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14 tips and tricks to speed up Vista

Now launch 'Autoruns.exe'. Each tab displays software that runs automatically according to category. The 'Logon' tab shows those that start when you log into Windows. This includes software that's part of Windows itself, so take care when making alterations.

To disable an entry, select it and clear the tick box next to it. The 'Drivers' tab shows all the device drivers installed on your system. To see if a driver is causing problems, disable it by unticking its box. To delete an entry completely, select it and choose 'Entry | Delete'.

7. Defrag the Registry

Improve performance by optimising the Registrywith the free registry defragmenting tool Registry Defrag. When it's installed, launch the program and click 'Analyse Registry'.

Free Registry Defrag takes a few minutes to examine your Registry. It calculates how much space can be saved by defragging and compacting it. You'll see an estimate of the saving once analysis is complete.

Click 'Compact/Defrag Registry'. Once the process is complete (it may take a while), you'll be asked to reboot your computer to put the new leaner, meaner Registry into use. Click 'OK' to do so.

8. Disable printer sharing

Windows Explorer can slow down while it looks for shared printers. If you don't need to share a printer, you can claw back speed by turning off printer sharing. Choose 'Start | Network | Network and Sharing Center'. Click the icon next to 'Printer sharing' to turn it off .

9. Trim Start menu search

Trim search

There are several ways to improve the speed of start menu searches. First, remove Messenger chats and emails from the search.

Go to Control Panel and choose 'Appearance and personalization | Customize the Start menu | Customize'. Scroll to 'Search communication' and clear its box. You can also opt to exclude favourites, history and your files here if you wish.

10. Indexing options

Indexing your hard drive hits performance, but makes finding files and folders much faster. It makes sense to ensure that only the areas of your hard drive that you're likely to search are indexed.

Click 'Start', and type indexing options into the search bar and press [Enter]. This shows the current locations that have been indexed. To change these, click 'Modify', followed by 'Show all locations'. Clear the boxes next to any of the locations that you don't want to index.

This will make them harder to search, but will improve general performance. You can always reinstate any area that you need to search later on.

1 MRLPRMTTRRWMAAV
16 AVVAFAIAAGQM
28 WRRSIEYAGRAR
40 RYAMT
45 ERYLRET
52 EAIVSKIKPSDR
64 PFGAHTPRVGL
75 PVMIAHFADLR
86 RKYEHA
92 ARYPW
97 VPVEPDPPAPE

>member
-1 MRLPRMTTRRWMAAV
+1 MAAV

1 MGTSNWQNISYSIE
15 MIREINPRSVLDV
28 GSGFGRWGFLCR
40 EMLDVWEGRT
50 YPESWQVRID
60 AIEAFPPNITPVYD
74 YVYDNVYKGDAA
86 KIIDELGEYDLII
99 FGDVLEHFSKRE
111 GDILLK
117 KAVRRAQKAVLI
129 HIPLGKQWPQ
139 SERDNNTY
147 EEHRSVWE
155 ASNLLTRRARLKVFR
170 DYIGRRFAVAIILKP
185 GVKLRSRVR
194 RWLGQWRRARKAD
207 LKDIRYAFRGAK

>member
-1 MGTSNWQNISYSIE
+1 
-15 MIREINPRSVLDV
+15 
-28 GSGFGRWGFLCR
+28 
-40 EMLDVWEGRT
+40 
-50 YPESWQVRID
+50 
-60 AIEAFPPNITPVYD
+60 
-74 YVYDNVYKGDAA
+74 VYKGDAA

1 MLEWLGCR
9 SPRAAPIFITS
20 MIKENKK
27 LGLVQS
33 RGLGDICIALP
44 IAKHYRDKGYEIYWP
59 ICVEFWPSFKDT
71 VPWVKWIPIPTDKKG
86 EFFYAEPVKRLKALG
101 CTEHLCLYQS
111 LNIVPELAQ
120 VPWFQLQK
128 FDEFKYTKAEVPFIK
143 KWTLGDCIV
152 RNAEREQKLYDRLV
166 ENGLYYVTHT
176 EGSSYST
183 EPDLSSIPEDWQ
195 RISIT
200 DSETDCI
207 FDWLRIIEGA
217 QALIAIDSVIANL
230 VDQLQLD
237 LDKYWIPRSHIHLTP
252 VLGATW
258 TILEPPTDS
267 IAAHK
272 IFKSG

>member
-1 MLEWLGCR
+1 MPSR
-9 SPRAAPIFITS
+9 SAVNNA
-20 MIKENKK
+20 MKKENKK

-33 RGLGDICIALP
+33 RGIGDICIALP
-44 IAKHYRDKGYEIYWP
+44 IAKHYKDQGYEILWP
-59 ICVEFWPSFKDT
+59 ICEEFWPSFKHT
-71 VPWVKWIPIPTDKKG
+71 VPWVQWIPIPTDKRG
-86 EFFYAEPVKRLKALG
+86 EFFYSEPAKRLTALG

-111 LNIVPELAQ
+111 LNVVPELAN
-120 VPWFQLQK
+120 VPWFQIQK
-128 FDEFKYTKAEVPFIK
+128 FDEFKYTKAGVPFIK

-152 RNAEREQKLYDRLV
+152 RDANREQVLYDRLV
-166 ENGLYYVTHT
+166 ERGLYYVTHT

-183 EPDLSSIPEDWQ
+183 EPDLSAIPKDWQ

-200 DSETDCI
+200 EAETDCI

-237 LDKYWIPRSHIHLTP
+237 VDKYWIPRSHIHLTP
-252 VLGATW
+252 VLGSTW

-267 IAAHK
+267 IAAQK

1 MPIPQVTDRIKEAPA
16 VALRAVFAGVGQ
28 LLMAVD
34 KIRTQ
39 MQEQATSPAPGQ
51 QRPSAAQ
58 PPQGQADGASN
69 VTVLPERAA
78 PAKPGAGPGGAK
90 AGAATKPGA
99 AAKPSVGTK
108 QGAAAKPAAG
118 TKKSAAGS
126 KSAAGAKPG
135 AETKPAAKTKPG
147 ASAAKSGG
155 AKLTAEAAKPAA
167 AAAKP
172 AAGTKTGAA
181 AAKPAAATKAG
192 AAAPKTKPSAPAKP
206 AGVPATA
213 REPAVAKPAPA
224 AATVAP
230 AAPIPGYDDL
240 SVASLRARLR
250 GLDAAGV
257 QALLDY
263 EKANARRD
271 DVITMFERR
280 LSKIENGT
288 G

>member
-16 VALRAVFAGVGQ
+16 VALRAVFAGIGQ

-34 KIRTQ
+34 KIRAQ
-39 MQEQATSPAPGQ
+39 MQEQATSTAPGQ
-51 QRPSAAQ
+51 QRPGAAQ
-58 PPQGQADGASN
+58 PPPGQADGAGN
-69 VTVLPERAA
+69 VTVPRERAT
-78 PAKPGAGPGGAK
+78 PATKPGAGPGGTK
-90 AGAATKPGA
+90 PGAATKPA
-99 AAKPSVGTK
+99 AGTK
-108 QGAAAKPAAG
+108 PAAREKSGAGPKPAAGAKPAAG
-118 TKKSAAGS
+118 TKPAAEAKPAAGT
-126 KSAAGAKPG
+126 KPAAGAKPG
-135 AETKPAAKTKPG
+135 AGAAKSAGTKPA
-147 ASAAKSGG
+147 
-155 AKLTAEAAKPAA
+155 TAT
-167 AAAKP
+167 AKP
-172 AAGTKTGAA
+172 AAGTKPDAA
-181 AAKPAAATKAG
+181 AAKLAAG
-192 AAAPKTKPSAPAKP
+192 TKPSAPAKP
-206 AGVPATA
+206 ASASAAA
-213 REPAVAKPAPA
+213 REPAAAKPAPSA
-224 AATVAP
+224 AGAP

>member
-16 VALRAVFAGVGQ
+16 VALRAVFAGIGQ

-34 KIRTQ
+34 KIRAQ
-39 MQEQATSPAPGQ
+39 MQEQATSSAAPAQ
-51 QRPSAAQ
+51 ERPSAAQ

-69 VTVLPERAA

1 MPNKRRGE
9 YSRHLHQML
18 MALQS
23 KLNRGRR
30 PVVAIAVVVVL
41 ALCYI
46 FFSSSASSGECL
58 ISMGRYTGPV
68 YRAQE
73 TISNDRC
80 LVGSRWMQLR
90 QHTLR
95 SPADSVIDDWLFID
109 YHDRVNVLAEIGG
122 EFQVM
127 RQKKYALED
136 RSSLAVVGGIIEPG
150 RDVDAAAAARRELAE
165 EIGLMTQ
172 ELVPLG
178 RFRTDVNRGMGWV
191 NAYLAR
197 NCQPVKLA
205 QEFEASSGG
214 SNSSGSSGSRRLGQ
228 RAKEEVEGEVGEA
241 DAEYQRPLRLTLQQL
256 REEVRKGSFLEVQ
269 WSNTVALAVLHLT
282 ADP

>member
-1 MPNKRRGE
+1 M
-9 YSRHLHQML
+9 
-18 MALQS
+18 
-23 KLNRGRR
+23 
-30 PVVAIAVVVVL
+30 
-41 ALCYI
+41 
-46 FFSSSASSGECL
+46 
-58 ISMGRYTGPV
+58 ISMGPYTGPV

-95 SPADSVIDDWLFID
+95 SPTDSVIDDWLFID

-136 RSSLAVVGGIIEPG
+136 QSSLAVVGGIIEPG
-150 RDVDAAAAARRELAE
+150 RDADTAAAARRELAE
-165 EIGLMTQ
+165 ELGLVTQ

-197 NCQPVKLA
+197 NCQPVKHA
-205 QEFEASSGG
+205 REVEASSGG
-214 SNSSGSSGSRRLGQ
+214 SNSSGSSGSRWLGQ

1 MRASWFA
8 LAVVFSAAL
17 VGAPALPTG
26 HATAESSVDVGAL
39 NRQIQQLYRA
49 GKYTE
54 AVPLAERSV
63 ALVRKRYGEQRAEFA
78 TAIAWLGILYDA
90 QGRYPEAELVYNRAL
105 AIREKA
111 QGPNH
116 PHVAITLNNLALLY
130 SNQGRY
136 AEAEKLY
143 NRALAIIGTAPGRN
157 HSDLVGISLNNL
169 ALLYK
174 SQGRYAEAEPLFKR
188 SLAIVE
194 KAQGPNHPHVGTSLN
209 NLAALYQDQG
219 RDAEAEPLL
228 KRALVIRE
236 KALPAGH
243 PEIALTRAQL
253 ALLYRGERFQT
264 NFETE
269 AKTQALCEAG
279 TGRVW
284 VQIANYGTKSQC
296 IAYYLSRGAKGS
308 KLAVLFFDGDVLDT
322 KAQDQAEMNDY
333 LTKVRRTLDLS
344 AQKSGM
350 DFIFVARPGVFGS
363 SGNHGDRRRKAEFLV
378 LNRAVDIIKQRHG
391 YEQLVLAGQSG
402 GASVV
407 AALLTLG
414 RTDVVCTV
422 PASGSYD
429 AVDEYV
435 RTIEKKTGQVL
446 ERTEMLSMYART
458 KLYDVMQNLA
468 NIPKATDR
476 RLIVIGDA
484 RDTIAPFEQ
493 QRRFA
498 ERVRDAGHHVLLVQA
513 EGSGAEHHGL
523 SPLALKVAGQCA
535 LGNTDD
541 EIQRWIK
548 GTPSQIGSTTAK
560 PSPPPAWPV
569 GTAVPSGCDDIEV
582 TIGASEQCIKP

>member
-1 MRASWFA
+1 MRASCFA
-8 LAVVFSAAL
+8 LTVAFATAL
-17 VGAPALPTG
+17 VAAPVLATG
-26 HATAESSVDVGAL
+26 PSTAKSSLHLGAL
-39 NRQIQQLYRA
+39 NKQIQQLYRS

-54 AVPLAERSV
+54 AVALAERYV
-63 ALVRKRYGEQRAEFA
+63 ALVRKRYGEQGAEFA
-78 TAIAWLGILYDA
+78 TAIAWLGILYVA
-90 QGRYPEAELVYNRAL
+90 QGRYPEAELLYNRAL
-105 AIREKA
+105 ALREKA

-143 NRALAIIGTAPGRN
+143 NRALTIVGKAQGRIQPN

11. Use advanced indexing

You can also opt to remove certain file types from the index to improve search speed and reduce the performance hit background indexing can create. Go back to Indexing Options as above and click the 'Advanced' button.

This launches a dialog that enables you to change more indexing configurations. On the 'File types' tab, you can opt to add or remove certain file extensions from indexing. Consider removing executables and files that you're unlikely to search for.

12. Turn off indexing

If you're convinced that you'll never want to search your hard drive, you can gain a little performance by disabling indexing. Indexing uses up system resources which could otherwise boost performance. For most users, the minor hit on performance is more than enough to compensate for being able to find the files they want quickly.

However, you can turn it off if you want to squeeze out a little more performance. Click 'Start | Computer' and right-click your hard drive. Choose 'Properties'. and on the 'General' tab, clear the box marked 'Index this drive' for a faster machine in the future.

13. Deactivate User Account Control

User Account Control puts in a layer of security that stops you from making system changes without confirming them. However, if you're an experienced user, it can simply serve to slow you down.

To turn this feature off , open Control Panel and choose 'User Accounts and Family Safety | User Accounts | Turn User Account Control on or off .' Clear the box marked 'Use User Account Control' to protect your computer. Click 'OK' and reboot.

14. Remote differential compression

This is a useful service if you move files around a network a lot, but if you don't, it uses up resources needlessly.

Open 'Control Panel', followed by 'Programs'. Choose 'Turn Windows features on and off '. Clear the box next to 'Remote differential compression'. Click 'OK'.